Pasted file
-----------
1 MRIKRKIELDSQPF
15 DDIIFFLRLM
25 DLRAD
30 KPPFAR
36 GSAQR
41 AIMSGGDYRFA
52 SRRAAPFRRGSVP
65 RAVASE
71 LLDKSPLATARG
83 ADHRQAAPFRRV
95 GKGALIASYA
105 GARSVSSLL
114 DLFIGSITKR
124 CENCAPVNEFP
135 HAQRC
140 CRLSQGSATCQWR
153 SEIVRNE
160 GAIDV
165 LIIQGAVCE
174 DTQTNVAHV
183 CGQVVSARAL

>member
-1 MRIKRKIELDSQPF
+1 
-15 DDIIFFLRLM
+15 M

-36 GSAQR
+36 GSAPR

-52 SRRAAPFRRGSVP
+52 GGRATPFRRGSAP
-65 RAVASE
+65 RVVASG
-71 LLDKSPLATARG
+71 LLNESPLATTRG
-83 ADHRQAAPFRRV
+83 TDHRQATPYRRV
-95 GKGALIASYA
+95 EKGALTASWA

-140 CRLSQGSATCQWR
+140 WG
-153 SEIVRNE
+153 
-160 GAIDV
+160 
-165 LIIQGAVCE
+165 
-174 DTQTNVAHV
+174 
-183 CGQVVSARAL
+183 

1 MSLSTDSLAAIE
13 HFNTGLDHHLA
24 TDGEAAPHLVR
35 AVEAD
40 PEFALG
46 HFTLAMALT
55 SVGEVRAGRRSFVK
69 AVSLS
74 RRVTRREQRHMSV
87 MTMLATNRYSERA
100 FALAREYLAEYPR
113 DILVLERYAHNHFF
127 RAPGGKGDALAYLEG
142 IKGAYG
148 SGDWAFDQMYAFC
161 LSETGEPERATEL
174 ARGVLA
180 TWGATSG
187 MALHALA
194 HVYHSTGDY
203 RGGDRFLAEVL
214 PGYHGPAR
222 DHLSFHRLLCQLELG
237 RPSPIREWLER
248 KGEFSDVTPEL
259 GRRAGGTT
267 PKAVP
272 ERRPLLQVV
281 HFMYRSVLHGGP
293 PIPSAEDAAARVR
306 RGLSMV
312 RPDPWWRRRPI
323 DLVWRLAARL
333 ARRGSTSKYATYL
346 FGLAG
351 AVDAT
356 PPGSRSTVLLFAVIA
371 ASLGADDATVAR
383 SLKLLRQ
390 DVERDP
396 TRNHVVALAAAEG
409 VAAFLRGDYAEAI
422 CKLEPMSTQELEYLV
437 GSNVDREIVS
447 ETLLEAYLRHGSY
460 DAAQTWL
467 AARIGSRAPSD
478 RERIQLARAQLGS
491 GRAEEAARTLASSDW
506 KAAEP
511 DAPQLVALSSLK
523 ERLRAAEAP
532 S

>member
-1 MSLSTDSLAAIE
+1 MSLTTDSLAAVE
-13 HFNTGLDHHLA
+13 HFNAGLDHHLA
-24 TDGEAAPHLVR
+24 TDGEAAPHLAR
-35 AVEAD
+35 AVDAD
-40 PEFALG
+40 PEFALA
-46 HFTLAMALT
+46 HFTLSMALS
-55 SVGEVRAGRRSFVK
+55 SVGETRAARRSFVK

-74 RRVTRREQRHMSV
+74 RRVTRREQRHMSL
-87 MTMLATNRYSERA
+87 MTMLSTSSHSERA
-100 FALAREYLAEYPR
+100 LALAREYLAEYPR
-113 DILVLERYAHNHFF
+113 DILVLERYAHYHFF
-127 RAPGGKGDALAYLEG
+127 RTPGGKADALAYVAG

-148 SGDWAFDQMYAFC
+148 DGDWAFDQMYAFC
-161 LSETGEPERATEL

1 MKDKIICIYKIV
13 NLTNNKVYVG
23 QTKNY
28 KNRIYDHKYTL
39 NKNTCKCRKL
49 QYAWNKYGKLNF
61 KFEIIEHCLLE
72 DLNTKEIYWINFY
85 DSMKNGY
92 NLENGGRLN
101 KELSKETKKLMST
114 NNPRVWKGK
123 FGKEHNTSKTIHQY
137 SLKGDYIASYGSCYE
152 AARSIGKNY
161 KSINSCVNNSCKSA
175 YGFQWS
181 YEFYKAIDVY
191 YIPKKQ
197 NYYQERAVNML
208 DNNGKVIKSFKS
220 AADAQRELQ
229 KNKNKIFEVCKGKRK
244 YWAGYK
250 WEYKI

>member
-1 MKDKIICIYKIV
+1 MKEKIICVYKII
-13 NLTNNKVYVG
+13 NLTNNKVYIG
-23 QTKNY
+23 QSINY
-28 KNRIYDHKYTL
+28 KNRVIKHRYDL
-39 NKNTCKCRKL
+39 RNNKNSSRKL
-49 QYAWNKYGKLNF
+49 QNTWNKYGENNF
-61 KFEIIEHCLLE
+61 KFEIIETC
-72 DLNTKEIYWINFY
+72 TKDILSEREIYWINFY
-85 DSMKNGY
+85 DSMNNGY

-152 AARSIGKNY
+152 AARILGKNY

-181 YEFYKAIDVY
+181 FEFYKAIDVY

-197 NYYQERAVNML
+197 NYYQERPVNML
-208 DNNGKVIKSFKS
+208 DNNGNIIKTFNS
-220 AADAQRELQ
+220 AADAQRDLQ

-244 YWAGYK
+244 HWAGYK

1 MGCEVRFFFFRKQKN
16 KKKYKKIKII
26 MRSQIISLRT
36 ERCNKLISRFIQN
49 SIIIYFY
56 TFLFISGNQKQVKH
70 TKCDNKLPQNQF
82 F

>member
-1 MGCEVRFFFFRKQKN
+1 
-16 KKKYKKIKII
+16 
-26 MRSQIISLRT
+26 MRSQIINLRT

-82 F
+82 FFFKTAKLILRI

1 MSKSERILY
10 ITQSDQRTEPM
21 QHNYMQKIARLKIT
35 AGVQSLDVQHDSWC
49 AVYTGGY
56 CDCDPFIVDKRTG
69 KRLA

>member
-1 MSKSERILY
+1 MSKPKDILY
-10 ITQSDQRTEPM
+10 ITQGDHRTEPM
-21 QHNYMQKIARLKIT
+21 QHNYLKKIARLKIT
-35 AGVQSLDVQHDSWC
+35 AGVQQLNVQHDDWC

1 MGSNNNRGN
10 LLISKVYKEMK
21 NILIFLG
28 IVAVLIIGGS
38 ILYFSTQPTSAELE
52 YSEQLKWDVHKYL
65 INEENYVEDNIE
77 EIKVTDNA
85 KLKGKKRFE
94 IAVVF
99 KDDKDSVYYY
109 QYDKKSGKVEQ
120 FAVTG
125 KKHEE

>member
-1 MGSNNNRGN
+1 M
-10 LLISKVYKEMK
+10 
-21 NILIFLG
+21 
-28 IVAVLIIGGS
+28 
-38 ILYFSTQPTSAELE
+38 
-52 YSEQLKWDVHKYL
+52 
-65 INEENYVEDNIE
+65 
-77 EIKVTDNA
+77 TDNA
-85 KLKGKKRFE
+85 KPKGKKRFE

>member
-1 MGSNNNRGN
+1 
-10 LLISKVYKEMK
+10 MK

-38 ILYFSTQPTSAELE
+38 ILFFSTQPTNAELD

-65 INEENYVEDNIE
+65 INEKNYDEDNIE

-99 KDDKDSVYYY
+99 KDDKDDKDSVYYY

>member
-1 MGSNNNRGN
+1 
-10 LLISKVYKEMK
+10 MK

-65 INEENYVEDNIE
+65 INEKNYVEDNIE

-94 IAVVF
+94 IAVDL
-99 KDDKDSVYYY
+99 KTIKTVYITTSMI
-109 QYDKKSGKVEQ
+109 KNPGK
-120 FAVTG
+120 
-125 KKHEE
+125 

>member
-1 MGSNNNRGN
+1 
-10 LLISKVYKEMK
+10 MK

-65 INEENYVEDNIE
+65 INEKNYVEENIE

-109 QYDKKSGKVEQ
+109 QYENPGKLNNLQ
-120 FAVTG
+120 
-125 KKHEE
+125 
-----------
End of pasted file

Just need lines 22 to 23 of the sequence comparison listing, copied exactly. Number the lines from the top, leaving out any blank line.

>member
-1 MRIKRKIELDSQPF